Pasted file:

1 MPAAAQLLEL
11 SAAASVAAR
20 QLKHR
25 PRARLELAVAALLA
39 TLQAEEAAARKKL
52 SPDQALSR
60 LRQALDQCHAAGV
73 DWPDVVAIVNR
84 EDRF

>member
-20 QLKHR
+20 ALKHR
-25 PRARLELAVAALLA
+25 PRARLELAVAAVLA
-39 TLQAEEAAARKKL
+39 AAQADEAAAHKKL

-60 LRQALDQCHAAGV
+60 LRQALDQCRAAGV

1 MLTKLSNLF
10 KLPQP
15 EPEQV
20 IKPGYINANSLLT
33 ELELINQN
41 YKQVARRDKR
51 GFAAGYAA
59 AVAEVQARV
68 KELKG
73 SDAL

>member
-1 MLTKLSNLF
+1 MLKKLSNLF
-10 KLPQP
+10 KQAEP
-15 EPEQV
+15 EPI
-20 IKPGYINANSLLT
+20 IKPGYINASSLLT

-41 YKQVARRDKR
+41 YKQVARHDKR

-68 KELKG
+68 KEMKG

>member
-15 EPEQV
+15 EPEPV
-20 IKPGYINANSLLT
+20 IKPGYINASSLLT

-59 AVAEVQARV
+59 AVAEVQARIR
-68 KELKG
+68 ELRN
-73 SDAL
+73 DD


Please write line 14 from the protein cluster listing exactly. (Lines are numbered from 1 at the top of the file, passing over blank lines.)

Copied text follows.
+25 PRARLELAVAAVLA